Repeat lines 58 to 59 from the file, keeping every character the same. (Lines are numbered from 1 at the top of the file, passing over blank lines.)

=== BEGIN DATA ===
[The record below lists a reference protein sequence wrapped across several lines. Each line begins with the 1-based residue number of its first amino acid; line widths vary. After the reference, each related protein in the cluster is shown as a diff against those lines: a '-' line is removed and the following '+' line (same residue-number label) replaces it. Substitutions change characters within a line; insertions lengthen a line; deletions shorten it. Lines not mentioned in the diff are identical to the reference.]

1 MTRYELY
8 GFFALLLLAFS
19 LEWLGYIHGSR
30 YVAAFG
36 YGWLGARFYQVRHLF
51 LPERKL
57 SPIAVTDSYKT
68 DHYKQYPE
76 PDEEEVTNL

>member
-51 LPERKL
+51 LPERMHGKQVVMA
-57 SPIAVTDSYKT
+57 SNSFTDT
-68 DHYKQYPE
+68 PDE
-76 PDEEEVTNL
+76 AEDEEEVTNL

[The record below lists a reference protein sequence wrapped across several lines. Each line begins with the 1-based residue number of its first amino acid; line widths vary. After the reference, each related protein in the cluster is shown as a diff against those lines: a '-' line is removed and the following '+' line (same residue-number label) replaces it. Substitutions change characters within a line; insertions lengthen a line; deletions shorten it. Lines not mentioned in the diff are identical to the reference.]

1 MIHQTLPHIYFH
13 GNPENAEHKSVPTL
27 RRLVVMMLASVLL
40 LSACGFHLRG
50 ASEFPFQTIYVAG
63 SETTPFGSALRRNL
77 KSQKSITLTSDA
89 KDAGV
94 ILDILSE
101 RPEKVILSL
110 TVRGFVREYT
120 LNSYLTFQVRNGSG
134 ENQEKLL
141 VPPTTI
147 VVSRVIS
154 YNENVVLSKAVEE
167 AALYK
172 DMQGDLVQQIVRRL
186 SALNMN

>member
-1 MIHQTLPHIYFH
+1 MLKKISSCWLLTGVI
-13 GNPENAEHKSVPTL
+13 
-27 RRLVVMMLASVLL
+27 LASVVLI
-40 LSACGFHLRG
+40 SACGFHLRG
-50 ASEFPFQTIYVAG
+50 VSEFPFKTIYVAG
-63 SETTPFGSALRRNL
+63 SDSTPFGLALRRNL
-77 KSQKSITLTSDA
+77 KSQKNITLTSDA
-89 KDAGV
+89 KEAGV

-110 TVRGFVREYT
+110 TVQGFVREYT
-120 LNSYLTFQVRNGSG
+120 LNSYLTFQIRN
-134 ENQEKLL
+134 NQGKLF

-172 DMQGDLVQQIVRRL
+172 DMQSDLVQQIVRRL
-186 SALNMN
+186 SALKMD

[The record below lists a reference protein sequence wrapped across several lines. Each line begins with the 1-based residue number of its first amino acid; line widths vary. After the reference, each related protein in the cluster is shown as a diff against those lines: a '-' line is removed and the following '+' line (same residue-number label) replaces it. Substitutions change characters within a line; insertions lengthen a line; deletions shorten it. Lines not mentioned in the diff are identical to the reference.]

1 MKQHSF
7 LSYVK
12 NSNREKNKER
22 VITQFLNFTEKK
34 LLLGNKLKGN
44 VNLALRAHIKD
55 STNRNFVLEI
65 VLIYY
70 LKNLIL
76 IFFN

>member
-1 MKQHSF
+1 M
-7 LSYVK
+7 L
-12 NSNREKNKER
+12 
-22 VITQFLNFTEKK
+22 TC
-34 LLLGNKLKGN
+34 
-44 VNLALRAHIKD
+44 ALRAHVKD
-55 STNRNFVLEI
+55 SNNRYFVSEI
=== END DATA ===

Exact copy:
+110 TVQGFVREYT
-120 LNSYLTFQVRNGSG